I remember essentially every detail of Mann’s “Magic Mountain,” but in an hour or two I can’t remember anything that happened on the previous page of what I just read through the Kindle app on my computer.

    Maybe digital reading is Chinese food. You think you’re full, but a few hours later you’re empty again.

    • I wish it was that simple, Cinthia. I’ve looked at the Sony requirements and they are the most odd and indirect of any of the readers. When I have nothing else to do and my brain is free of its usual working clutter to concentrate on it, I’ll try again. Meanwhile … I do hope you find a way to read them, because I am curious about your opinion.

  4. I can’t figure how books get on the Sony Reader format, and the web page about it is more mystifying than clarifying. There seem to be so few Sony Readers relative to the other “big 3” – Kindle, iPad, and Nook – that I can’t see that it’s worth the rather enormous expenditure of time to go there.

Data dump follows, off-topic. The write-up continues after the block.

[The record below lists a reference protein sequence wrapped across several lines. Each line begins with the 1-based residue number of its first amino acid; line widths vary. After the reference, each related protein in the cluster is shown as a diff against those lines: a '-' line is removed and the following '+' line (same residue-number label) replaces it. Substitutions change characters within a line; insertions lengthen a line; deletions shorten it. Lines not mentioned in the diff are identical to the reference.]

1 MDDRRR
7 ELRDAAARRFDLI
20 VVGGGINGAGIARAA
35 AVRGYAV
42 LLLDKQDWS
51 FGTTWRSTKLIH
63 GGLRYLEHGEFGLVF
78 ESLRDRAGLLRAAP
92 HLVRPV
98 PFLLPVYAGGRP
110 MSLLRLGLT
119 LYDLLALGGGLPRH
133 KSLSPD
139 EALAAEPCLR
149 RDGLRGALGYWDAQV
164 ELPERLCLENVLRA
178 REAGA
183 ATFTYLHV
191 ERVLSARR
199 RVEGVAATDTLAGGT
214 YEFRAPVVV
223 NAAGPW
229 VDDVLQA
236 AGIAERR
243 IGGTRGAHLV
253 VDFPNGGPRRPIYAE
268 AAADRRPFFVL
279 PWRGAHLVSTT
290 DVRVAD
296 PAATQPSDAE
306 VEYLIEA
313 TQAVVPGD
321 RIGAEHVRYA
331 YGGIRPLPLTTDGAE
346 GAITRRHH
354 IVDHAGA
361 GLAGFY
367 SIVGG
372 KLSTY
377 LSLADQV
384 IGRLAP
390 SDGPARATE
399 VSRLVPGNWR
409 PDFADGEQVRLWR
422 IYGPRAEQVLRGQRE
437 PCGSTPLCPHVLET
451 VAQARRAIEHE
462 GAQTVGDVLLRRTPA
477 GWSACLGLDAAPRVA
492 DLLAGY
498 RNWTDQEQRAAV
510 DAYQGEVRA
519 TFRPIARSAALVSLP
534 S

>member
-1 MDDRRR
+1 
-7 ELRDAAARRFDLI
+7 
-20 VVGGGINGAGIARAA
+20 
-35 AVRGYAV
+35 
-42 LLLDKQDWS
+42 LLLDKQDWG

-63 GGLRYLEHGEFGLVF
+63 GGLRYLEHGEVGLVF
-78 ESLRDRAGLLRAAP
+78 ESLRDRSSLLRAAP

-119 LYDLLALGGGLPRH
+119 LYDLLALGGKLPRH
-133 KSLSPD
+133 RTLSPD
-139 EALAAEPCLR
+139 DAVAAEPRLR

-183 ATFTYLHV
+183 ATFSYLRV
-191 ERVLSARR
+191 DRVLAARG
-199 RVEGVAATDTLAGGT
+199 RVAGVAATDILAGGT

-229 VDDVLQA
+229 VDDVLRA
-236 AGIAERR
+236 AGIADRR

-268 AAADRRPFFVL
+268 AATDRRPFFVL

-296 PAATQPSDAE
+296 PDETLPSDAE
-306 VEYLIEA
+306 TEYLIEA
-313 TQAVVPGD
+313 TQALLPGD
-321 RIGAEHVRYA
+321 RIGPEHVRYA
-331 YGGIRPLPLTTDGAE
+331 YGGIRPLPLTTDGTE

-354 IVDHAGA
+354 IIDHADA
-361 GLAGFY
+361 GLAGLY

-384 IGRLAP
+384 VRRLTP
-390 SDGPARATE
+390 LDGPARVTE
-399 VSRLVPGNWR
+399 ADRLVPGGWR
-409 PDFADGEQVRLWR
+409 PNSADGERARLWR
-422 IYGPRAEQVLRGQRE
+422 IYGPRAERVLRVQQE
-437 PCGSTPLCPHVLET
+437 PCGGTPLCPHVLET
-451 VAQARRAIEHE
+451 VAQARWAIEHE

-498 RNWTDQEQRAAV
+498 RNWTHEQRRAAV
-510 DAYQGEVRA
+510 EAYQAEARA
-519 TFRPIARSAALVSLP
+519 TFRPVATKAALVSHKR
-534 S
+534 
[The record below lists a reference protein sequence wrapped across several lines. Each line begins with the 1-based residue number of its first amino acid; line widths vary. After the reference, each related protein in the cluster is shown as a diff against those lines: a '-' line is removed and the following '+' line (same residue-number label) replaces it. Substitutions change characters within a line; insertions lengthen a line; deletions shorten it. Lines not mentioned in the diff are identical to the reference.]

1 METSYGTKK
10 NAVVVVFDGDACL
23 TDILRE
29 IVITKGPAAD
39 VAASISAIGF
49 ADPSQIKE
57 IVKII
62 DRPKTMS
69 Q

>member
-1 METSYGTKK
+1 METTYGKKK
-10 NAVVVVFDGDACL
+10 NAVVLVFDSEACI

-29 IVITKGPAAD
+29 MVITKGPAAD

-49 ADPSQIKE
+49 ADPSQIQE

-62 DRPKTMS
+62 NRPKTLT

I don’t have enough experience reading digital books to compare it with reading real books; actually, I’ve never finished a book on an eReader, although I’ve only begun two. I’m reporting my wife’s experience; she has finished four or five, I think, and she reads the NYTimes on her iPad every morning and evening.

    I think there are different ways (different reasons, different expectations, etc.) people read books, particularly fiction. Why one reads, and the intellectual core of the reader, effect how one reads and how it is retained.

    Don’t you think?